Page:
The new engines are the result of five years and a US$1.5 billion development of a global engine platform. The engines use an Amplified Common-Rail Fuel System (ACRFS). Fuel is held at high pressures in a common rail before having the pressure boosted by injectors when being introduced into the combustion chamber. The design also utilises turbo compounding technology, recovering energy lost in the combustion process and feeding it back from the turbo to the engine’s flywheel. 

The new engines have been very well received on the US truck market with drivers reporting much improved torque response as well as a smoother, quieter ride. The DD15 and DD13 will meet the ADR 80/03 exhaust emission standard and will be able to meet the next stage of exhaust emission regulations with the addition of an SCR unit in the future. 

Initially, the DD 15 and the DD 13 will be available in models from both Freightliner and Western Star but we can expect the engine platform to appear in the other Daimler brands, namely Mercedes-Benz and Fuso, in their heavy-duty offerings across the globe. An engine change for the Mercedes-Benz Actros will be due when the current V6 and V8 engines come to the end of their usable life with the introduction of Euro 6 at the end of 2012. The power plants will be replaced by a six cylinder in-line engine derived from the same core as the DD 15 and 13.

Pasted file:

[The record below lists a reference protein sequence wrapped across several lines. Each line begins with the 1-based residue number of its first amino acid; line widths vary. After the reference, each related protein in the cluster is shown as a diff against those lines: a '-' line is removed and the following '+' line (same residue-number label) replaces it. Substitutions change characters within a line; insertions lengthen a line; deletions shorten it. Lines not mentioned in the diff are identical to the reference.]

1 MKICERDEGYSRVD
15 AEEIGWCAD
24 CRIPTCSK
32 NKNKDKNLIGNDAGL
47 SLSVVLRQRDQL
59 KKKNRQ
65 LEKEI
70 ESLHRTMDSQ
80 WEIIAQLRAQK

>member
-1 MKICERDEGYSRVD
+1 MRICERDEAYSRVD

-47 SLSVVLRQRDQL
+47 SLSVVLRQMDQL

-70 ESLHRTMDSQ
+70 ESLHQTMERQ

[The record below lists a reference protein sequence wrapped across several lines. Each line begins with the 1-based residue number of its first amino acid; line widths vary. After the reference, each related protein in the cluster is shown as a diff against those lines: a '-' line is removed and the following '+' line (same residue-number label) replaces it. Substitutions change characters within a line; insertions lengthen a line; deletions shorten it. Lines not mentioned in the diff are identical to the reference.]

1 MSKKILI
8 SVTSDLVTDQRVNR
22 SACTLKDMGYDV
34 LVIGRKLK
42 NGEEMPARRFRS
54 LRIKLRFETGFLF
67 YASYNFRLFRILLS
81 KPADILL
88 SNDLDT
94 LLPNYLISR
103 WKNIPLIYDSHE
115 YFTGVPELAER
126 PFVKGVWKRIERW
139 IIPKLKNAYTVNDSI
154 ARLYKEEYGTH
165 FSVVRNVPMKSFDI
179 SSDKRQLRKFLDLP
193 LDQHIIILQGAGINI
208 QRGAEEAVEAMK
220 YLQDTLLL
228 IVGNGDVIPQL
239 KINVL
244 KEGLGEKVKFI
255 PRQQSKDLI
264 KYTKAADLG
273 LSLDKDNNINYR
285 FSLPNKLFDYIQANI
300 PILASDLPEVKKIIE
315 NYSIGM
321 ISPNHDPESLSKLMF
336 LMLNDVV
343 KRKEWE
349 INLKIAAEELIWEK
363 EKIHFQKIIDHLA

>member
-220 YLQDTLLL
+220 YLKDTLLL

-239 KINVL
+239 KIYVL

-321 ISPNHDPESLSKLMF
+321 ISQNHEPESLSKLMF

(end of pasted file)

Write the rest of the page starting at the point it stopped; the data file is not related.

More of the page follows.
A similar process is likely to take place when the current Fuso engines used in the FV, FS and FP sold here in Australia come to the point where they need to be replaced. Any new engine powering the heavy duty Fuso will feature Japanese characteristics and will surely be based on the same engine platform as the new DD 15 from Detroit Diesel.

On the Fuso stand in the RASV Pavilion, another innovative vehicle was on show: the Fuso Canter Eco Hybrid is being released in 2010. The company already has a number of orders for these trucks, amongst those if Startrack Express which is taking 25 vehicles in the next couple of months. The Fuso Canter Eco Hybrid is designed to improve fuel economy and reduce carbon footprints by using the regenerative power of the hybrid, stored in batteries to supplement power from the diesel engine.